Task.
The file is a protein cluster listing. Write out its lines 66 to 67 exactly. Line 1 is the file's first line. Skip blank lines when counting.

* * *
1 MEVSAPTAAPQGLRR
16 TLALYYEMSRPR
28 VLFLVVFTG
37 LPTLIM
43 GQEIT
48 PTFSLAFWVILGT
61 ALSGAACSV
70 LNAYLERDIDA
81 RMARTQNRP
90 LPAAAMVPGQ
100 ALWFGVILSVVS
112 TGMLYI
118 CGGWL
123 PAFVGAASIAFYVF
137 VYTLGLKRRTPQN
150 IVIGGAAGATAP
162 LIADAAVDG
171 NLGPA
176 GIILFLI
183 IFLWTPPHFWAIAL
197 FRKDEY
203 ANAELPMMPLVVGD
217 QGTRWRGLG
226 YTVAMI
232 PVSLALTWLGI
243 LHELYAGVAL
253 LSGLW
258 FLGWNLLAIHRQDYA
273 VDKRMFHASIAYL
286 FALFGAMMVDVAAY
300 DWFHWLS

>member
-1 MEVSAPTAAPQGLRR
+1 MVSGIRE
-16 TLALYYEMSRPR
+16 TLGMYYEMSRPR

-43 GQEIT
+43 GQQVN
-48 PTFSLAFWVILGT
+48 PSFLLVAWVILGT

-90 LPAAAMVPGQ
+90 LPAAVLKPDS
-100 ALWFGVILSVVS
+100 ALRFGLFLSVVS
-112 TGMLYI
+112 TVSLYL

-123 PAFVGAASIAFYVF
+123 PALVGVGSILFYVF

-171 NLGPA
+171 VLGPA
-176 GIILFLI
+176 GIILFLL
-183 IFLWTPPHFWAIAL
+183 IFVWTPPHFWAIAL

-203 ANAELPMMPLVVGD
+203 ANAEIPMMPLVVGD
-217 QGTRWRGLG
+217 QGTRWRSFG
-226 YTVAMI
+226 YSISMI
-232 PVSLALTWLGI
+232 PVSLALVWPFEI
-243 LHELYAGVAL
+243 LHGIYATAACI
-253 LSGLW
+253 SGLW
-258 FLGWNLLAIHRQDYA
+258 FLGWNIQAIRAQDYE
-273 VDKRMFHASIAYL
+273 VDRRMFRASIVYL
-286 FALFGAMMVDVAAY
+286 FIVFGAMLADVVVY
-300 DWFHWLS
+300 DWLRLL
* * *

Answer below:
+253 SGLW
-258 FLGWNLLAIHRQDYA